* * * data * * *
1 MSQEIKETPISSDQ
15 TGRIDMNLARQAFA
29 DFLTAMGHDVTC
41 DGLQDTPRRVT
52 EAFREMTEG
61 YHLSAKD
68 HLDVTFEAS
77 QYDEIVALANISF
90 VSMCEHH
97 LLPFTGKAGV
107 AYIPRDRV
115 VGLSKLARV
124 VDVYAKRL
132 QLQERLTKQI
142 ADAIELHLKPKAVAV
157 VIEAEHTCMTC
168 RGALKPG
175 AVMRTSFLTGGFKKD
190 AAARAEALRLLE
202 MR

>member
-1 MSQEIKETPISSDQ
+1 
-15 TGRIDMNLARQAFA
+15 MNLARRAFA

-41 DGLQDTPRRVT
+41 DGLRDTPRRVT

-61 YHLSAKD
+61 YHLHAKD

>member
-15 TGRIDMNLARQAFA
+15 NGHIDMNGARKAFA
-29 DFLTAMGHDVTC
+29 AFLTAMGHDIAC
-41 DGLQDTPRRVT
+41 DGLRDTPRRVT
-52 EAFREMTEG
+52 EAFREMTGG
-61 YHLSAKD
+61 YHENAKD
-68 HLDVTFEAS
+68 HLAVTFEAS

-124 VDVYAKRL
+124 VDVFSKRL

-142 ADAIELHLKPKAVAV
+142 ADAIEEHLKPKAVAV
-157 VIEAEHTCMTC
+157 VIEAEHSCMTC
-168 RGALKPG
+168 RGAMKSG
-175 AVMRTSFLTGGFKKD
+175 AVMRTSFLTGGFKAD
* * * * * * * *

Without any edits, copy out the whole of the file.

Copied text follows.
1 MSQEIKETPISSDQ
15 TGRIDMNLARQAFA
29 DFLTAMGHDVTC
41 DGLQDTPRRVT
52 EAFREMTEG
61 YHLSAKD
68 HLDVTFEAS
77 QYDEIVALANISF
90 VSMCEHH
97 LLPFTGKAGV
107 AYIPRDRV
115 VGLSKLARV
124 VDVYAKRL
132 QLQERLTKQI
142 ADAIELHLKPKAVAV
157 VIEAEHTCMTC
168 RGALKPG
175 AVMRTSFLTGGFKKD
190 AAARAEALRLLE
202 MR

>member
-1 MSQEIKETPISSDQ
+1 
-15 TGRIDMNLARQAFA
+15 MNLARRAFA

-41 DGLQDTPRRVT
+41 DGLRDTPRRVT

-61 YHLSAKD
+61 YHLHAKD

>member
-15 TGRIDMNLARQAFA
+15 NGHIDMNGARKAFA
-29 DFLTAMGHDVTC
+29 AFLTAMGHDIAC
-41 DGLQDTPRRVT
+41 DGLRDTPRRVT
-52 EAFREMTEG
+52 EAFREMTGG
-61 YHLSAKD
+61 YHENAKD
-68 HLDVTFEAS
+68 HLAVTFEAS

-124 VDVYAKRL
+124 VDVFSKRL

-142 ADAIELHLKPKAVAV
+142 ADAIEEHLKPKAVAV
-157 VIEAEHTCMTC
+157 VIEAEHSCMTC
-168 RGALKPG
+168 RGAMKSG
-175 AVMRTSFLTGGFKKD
+175 AVMRTSFLTGGFKAD